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article image2010 the warmest year on record

By David Silverberg     Jan 20, 2011 in Environment
Despite the debilitating snowstorms affecting Europe and North America in December, 2010 has been dubbed the warmest year since global temperatures were first recorded in 1850.
Last year was only slightly warmer than the other record-breaking years, 1998 and 2005, according to data released by the World Meteorological Organization.
In 2010, global average temperature reached 0.53°C (0.95°F), just above above the 1961-90 mean, according to a press release. It goes on to say, "This value is 0.01°C (0.02°F) above the nominal temperature in 2005, and 0.02°C (0.05°F) above 1998."
MO Secretary-General Michel Jarraud said, "The 2010 data confirm the Earth’s significant long-term warming trend. The ten warmest years on record have all occurred since 1998.”
The areas hardest hit by the warming trend has been Asia, Africa and the Arctic. Eastern Canada and Greenland were exceptionally warm in 2010, the report states.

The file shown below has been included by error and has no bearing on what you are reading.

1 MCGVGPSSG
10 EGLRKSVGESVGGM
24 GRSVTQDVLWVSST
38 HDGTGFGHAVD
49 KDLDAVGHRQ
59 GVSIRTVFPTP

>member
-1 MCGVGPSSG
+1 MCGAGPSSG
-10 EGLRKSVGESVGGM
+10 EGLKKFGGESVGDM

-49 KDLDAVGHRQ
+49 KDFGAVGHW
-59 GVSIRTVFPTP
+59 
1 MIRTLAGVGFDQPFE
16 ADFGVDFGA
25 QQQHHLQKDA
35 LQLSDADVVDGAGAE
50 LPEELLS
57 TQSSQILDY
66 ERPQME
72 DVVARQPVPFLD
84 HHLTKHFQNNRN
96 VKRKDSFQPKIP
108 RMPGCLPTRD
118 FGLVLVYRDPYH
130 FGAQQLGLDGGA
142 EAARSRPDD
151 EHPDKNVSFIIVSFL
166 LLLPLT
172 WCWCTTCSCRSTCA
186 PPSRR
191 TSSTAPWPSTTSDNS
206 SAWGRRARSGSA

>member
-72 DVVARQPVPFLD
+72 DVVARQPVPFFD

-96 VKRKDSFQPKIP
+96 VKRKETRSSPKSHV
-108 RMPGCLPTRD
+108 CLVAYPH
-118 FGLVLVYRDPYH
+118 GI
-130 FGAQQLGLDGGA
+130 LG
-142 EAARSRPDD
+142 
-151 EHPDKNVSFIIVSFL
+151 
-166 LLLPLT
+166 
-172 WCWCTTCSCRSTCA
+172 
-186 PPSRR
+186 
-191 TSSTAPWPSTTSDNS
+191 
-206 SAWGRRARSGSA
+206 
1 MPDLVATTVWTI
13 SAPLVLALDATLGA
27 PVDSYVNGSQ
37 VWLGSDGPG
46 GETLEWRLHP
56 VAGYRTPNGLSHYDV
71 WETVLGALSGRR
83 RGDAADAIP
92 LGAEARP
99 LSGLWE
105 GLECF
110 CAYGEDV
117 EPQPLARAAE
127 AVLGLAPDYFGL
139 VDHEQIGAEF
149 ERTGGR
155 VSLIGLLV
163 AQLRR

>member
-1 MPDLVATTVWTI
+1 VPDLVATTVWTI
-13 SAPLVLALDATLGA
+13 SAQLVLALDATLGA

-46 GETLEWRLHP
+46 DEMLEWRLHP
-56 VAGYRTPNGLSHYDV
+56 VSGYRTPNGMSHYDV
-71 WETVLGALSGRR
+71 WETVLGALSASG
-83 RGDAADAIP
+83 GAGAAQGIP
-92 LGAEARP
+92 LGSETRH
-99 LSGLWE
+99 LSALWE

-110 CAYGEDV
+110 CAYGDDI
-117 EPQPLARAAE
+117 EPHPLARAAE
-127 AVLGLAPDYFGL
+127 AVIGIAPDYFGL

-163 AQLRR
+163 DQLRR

From 2001 to 2010, global temperatures have averaged 0.46°C (0.83°F), above the 1961-1990 average. The press release says, "[The temperatures] are the highest ever recorded for a 10-year period since the beginning of instrumental climate records."
David Easterling, chief of the scientific services division at NOAA's National Climatic Data Center, added, according to the Miami Herald: "The climate is continuing to show the influence of increasing greenhouse gases, showing evidence of warming. There has been some notion that people put forth that the climate stopped warming in about 2005. I think this year's results show that notion lacks credibility."
A recent study believes receding ice and snow could be partly blamed for global warming. The Christian Science Monitor cites research that says the lack of snow and ice cover in the Northern Hemisphere is hurting the ability of these "seasonal cloaks of white to reflect sunlight back into space and cool global climate."
More about Globa warming, 2010, Temperature, World meteorological organization
 
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